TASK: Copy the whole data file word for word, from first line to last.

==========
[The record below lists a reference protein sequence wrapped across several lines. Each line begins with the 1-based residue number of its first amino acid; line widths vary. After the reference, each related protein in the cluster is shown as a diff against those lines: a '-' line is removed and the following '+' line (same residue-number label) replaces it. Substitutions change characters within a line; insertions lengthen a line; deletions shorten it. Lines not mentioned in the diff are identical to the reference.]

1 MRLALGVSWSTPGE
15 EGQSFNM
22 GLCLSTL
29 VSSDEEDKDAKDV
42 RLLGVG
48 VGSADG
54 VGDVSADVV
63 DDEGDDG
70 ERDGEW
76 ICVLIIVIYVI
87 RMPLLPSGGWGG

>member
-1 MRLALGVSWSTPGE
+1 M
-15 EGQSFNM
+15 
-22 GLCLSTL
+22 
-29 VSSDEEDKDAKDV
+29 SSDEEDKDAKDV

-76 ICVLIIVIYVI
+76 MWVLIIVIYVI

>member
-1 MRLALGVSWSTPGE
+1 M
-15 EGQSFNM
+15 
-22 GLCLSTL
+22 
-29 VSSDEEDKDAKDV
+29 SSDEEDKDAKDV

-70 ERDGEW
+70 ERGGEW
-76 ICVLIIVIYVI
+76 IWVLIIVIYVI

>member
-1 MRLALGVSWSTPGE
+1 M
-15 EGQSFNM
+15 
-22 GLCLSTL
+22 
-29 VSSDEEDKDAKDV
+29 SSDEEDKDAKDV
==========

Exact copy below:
[The record below lists a reference protein sequence wrapped across several lines. Each line begins with the 1-based residue number of its first amino acid; line widths vary. After the reference, each related protein in the cluster is shown as a diff against those lines: a '-' line is removed and the following '+' line (same residue-number label) replaces it. Substitutions change characters within a line; insertions lengthen a line; deletions shorten it. Lines not mentioned in the diff are identical to the reference.]

1 MRLALGVSWSTPGE
15 EGQSFNM
22 GLCLSTL
29 VSSDEEDKDAKDV
42 RLLGVG
48 VGSADG
54 VGDVSADVV
63 DDEGDDG
70 ERDGEW
76 ICVLIIVIYVI
87 RMPLLPSGGWGG

>member
-1 MRLALGVSWSTPGE
+1 M
-15 EGQSFNM
+15 
-22 GLCLSTL
+22 
-29 VSSDEEDKDAKDV
+29 SSDEEDKDAKDV

-76 ICVLIIVIYVI
+76 MWVLIIVIYVI

>member
-1 MRLALGVSWSTPGE
+1 M
-15 EGQSFNM
+15 
-22 GLCLSTL
+22 
-29 VSSDEEDKDAKDV
+29 SSDEEDKDAKDV

-70 ERDGEW
+70 ERGGEW
-76 ICVLIIVIYVI
+76 IWVLIIVIYVI

>member
-1 MRLALGVSWSTPGE
+1 M
-15 EGQSFNM
+15 
-22 GLCLSTL
+22 
-29 VSSDEEDKDAKDV
+29 SSDEEDKDAKDV